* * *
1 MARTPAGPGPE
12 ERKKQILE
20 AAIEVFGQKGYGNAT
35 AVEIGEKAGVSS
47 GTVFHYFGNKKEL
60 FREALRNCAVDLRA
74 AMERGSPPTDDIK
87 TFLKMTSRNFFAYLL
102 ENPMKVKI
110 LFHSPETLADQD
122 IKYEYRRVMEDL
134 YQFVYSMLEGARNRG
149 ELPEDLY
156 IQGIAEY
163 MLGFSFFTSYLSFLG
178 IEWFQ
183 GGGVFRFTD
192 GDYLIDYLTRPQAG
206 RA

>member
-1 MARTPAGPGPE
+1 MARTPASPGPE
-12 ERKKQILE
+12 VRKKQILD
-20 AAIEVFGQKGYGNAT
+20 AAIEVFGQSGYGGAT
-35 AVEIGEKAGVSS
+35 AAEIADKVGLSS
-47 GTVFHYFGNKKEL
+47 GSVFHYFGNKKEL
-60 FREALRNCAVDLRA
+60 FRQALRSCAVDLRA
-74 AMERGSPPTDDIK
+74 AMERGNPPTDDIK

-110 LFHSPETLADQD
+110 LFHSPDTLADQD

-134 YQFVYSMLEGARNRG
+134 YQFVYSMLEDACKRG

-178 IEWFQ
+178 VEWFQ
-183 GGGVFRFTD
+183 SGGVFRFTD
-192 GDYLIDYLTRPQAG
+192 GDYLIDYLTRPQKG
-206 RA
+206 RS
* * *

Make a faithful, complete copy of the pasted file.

1 MARTPAGPGPE
12 ERKKQILE
20 AAIEVFGQKGYGNAT
35 AVEIGEKAGVSS
47 GTVFHYFGNKKEL
60 FREALRNCAVDLRA
74 AMERGSPPTDDIK
87 TFLKMTSRNFFAYLL
102 ENPMKVKI
110 LFHSPETLADQD
122 IKYEYRRVMEDL
134 YQFVYSMLEGARNRG
149 ELPEDLY
156 IQGIAEY
163 MLGFSFFTSYLSFLG
178 IEWFQ
183 GGGVFRFTD
192 GDYLIDYLTRPQAG
206 RA

>member
-1 MARTPAGPGPE
+1 MARTPASPGPE
-12 ERKKQILE
+12 VRKKQILD
-20 AAIEVFGQKGYGNAT
+20 AAIEVFGQSGYGGAT
-35 AVEIGEKAGVSS
+35 AAEIADKVGLSS
-47 GTVFHYFGNKKEL
+47 GSVFHYFGNKKEL
-60 FREALRNCAVDLRA
+60 FRQALRSCAVDLRA
-74 AMERGSPPTDDIK
+74 AMERGNPPTDDIK

-110 LFHSPETLADQD
+110 LFHSPDTLADQD

-134 YQFVYSMLEGARNRG
+134 YQFVYSMLEDACKRG

-178 IEWFQ
+178 VEWFQ
-183 GGGVFRFTD
+183 SGGVFRFTD
-192 GDYLIDYLTRPQAG
+192 GDYLIDYLTRPQKG
-206 RA
+206 RS